asked the Secretary of State for the Home Department when, and by whom, application was made for an examination of the mental condition of Thomas John Ley, recently under sentence of death.
Consideration of the question whether a medical inquiry shall be held into the mental condition of a prisoner under sentence of death does not depend on the receipt of an application. It is my duty in every capital case to consider whether any question arises as to the prisoner's state of mind, and to order a medical examination whenever I have reason to think further inquiry desirable.
But does my right hon. Friend not realise that the defence of insanity was never raised at the trial, and was never raised in the Court of Criminal Appeal; and in view of the general disquiet about this case, will he assure the House that this is not a trial by doctors to supersede a trial by jury?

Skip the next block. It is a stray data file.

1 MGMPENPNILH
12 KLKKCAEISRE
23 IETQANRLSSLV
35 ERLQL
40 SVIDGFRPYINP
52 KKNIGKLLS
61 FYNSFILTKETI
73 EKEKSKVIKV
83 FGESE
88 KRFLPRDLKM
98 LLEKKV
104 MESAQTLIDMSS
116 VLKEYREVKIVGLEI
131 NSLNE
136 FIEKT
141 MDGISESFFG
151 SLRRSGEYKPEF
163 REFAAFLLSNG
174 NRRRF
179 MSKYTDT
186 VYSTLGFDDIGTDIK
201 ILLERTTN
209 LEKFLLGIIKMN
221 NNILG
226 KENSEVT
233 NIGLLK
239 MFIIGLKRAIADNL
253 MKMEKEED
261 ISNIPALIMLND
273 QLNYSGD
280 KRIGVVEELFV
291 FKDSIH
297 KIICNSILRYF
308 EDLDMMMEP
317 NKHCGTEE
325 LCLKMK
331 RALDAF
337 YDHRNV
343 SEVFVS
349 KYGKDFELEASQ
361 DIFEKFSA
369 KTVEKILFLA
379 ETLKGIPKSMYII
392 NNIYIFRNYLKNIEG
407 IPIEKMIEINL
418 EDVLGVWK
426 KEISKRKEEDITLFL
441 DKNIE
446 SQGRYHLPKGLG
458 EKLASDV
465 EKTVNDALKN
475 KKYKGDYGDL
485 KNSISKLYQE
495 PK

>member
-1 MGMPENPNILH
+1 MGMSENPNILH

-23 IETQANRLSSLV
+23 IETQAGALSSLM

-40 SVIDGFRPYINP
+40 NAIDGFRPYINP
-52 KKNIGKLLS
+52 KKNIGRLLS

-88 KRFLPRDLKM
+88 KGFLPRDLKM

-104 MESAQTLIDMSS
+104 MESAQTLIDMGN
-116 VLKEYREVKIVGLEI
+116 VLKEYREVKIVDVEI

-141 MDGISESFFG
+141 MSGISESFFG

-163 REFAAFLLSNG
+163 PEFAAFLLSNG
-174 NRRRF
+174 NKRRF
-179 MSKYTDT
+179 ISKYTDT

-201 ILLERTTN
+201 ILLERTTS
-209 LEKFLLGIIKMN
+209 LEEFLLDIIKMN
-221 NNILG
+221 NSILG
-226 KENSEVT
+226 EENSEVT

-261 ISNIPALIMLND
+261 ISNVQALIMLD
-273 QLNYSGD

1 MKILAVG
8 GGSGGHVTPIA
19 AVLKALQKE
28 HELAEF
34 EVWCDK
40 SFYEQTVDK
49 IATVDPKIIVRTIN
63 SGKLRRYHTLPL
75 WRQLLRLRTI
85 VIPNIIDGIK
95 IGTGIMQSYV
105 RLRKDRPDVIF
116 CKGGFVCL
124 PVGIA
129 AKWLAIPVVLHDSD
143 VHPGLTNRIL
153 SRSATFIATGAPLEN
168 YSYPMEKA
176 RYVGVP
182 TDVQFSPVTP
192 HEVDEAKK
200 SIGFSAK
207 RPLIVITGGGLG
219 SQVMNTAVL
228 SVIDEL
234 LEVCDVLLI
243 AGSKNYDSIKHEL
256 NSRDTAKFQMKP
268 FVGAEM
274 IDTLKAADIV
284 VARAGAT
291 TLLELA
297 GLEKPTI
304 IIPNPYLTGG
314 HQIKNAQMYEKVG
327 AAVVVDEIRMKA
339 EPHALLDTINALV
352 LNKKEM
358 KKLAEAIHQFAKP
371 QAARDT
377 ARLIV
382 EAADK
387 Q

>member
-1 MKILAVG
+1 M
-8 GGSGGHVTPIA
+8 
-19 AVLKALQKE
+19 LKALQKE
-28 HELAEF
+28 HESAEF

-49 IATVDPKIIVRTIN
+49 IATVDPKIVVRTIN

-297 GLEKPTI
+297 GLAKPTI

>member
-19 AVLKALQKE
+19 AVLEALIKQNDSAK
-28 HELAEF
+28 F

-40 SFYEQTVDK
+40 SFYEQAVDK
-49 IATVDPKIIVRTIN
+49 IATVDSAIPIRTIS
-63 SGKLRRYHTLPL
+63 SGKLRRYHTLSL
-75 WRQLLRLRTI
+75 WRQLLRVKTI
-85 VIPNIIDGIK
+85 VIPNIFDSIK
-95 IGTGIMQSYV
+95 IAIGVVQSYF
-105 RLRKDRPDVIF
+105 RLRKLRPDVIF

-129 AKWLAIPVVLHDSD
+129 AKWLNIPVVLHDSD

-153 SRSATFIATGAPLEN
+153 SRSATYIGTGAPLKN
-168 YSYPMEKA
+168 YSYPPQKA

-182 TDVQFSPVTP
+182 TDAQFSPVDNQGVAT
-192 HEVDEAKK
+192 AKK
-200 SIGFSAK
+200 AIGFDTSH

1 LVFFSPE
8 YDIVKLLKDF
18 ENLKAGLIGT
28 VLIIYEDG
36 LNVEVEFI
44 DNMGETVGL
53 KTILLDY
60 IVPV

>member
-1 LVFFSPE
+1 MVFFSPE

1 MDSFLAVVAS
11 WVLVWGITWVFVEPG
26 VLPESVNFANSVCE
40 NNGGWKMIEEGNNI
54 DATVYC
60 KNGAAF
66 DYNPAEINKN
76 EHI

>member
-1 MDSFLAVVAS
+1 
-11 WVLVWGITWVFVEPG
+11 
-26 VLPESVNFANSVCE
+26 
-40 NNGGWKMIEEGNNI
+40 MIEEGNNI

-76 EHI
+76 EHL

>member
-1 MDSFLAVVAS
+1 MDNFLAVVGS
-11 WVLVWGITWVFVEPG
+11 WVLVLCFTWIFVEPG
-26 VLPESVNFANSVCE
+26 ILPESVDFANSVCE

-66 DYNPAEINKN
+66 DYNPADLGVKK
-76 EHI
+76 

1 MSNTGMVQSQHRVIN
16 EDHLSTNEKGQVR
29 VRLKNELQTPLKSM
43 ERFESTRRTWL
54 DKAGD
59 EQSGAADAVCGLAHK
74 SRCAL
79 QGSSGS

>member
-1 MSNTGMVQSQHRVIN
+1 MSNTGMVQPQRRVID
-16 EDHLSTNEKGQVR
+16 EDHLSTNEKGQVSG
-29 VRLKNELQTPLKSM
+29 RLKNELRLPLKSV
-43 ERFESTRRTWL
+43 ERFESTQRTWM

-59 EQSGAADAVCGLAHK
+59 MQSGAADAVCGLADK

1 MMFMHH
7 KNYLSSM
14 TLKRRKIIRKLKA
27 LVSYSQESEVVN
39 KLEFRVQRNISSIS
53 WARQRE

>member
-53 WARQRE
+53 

No, Sir. I am not bound in my consideration of the case by what has been submitted either to the lower court or to the Court of Criminal Appeal. I have to examine all the documents—and they are many and various—which come into my possession with regard to each individual case. If I have any doubt as to the mental stability of the person who has been sentenced to death it is my duty to order a medical inquiry. If that medical inquiry takes a certain course, the matter is then taken completely out of my hands.